Hagel: US needs to maintain military superiority

Staff Writer
Columbus CEO

NEWPORT, Rhode Island (AP) — The U.S. military's technological superiority is being challenged by other nations, including China and Russia, and in order to maintain its dominance America must be more innovative in how it develops and buys new technologies, Defense Secretary Chuck Hagel told industry leaders here Wednesday.

In a speech to members of the Southeastern New England Defense Industry Alliance at a conference on defense innovation, Hagel said that unsophisticated militaries and terrorist groups are acquiring destructive weapons, and Moscow and Beijing are modernizing their armed services, including their electronic warfare and special operations capabilities.

And unless the U.S. takes these challenges seriously, he said American troops could face advanced weapons and technologies on the battlefield that will put their lives at risk.

"We are entering an era where American dominance on the seas, in the skies, and in space — not to mention cyberspace — can no longer be taken for granted," said Hagel. "And while the United States continues to maintain a decisive military and technological edge over any other potential adversary, our continued superiority is not a given."

As examples, he pointed to advancements in precision strikes, stealth technology and wide-area surveillance several decades ago, but said those U.S. advantages are beginning to erode.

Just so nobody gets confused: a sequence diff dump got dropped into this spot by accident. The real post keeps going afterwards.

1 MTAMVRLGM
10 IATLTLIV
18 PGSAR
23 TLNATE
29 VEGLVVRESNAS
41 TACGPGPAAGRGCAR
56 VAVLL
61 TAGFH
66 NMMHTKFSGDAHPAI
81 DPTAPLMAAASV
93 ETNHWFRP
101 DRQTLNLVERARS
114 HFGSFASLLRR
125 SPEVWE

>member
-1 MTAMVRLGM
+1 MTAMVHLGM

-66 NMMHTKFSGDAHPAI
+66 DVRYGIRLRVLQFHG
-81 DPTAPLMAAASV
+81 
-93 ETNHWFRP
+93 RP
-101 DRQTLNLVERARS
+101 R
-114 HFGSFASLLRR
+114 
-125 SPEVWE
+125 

To maintain the technological edge, Hagel said Pentagon needs to invest wisely in the face of declining budgets, including in new sophisticated commercial technologies such as 3D printing and robotics.

The department has taken steps to improve its often cumbersome and complex acquisition system. Hagel said a new phase of changes will make it easier to buy commercial products and improve the Pentagon's ability to work with industry partners.

"We must take this challenge seriously, and do everything necessary to sustain and renew our military superiority," said Hagel. "This will not only require active investment by both government and industry — it will require us to once again embrace a spirit of innovation" in how American buys and develops new technologies..

Hagel's speech in Newport is the first stop on a weeklong trip that includes his participation in the NATO summit in Wales, as well as stops in Georgia and Turkey.